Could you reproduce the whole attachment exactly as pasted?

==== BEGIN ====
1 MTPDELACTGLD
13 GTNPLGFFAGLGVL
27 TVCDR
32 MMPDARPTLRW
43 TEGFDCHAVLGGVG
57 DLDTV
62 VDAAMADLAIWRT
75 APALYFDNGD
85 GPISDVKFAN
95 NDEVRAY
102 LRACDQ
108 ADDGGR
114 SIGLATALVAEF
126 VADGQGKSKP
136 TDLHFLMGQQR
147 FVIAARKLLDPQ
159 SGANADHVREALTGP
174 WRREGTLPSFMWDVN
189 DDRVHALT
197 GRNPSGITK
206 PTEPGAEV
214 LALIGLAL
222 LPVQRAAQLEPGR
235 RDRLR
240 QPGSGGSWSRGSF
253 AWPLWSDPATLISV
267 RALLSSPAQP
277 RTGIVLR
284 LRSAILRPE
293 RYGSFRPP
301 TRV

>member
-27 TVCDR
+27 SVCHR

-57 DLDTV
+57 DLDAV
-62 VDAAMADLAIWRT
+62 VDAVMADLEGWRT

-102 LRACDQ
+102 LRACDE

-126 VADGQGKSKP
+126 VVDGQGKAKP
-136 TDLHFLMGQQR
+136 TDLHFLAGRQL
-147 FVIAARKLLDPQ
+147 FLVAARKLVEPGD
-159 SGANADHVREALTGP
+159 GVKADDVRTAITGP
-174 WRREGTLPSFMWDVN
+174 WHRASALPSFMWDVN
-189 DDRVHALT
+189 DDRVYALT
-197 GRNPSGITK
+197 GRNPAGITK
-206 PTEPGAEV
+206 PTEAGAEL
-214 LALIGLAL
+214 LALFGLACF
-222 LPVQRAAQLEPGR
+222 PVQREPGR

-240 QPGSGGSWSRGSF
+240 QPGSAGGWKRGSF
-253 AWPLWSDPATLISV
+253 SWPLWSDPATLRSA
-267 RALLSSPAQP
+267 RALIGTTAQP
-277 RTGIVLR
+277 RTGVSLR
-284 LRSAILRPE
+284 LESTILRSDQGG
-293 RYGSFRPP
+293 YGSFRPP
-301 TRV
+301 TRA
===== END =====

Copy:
1 MTPDELACTGLD
13 GTNPLGFFAGLGVL
27 TVCDR
32 MMPDARPTLRW
43 TEGFDCHAVLGGVG
57 DLDTV
62 VDAAMADLAIWRT
75 APALYFDNGD
85 GPISDVKFAN
95 NDEVRAY
102 LRACDQ
108 ADDGGR
114 SIGLATALVAEF
126 VADGQGKSKP
136 TDLHFLMGQQR
147 FVIAARKLLDPQ
159 SGANADHVREALTGP
174 WRREGTLPSFMWDVN
189 DDRVHALT
197 GRNPSGITK
206 PTEPGAEV
214 LALIGLAL
222 LPVQRAAQLEPGR
235 RDRLR
240 QPGSGGSWSRGSF
253 AWPLWSDPATLISV
267 RALLSSPAQP
277 RTGIVLR
284 LRSAILRPE
293 RYGSFRPP
301 TRV

>member
-27 TVCDR
+27 SVCHR

-57 DLDTV
+57 DLDAV
-62 VDAAMADLAIWRT
+62 VDAVMADLEGWRT

-102 LRACDQ
+102 LRACDE

-126 VADGQGKSKP
+126 VVDGQGKAKP
-136 TDLHFLMGQQR
+136 TDLHFLAGRQL
-147 FVIAARKLLDPQ
+147 FLVAARKLVEPGD
-159 SGANADHVREALTGP
+159 GVKADDVRTAITGP
-174 WRREGTLPSFMWDVN
+174 WHRASALPSFMWDVN
-189 DDRVHALT
+189 DDRVYALT
-197 GRNPSGITK
+197 GRNPAGITK
-206 PTEPGAEV
+206 PTEAGAEL
-214 LALIGLAL
+214 LALFGLACF
-222 LPVQRAAQLEPGR
+222 PVQREPGR

-240 QPGSGGSWSRGSF
+240 QPGSAGGWKRGSF
-253 AWPLWSDPATLISV
+253 SWPLWSDPATLRSA
-267 RALLSSPAQP
+267 RALIGTTAQP
-277 RTGIVLR
+277 RTGVSLR
-284 LRSAILRPE
+284 LESTILRSDQGG
-293 RYGSFRPP
+293 YGSFRPP
-301 TRV
+301 TRA